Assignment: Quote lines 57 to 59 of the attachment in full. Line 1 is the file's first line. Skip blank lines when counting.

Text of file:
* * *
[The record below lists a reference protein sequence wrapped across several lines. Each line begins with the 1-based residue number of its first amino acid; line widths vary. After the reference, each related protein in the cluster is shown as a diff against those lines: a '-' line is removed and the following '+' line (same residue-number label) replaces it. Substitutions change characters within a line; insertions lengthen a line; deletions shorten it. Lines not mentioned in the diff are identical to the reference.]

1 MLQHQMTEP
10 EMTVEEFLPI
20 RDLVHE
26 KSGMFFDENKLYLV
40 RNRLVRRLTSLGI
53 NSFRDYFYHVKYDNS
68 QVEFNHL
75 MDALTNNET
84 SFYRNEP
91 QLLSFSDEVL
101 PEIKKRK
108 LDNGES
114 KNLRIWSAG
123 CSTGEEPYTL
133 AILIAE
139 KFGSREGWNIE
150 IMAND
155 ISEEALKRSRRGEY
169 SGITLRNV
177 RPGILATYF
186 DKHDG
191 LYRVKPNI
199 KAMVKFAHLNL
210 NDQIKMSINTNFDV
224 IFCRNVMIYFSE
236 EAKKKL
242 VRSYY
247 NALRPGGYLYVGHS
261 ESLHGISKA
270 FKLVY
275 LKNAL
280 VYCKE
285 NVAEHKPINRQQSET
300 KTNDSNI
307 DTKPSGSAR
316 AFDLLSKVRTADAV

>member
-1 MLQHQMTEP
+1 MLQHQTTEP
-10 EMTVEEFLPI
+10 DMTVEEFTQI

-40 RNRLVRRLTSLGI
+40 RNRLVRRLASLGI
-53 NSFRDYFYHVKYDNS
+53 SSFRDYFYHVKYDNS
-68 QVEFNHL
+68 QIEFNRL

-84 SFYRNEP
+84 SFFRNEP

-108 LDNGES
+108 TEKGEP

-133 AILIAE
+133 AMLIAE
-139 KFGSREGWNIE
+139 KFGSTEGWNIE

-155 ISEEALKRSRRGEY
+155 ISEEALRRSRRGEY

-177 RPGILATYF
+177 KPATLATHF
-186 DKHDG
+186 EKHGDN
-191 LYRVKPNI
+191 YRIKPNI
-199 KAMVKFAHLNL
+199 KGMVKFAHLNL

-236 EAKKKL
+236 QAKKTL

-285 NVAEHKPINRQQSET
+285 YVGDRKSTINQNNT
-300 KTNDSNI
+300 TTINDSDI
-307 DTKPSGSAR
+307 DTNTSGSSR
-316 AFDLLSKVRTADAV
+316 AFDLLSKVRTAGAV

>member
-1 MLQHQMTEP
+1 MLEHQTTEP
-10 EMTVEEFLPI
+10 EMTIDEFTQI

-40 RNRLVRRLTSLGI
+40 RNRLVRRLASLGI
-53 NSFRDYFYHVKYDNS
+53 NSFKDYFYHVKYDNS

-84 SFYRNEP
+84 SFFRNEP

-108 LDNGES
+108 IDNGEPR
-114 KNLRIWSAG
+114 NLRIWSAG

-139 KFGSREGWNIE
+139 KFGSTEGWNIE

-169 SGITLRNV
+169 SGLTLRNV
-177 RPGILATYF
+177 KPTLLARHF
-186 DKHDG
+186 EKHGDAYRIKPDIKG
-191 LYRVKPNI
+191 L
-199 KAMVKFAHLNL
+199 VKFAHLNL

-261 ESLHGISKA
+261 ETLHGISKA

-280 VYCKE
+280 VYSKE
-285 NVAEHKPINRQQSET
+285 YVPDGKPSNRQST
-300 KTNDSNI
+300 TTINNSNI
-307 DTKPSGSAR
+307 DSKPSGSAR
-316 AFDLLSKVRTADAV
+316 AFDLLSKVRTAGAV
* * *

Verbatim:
-155 ISEEALKRSRRGEY
+155 ISEEALRRSRRGEY

-177 RPGILATYF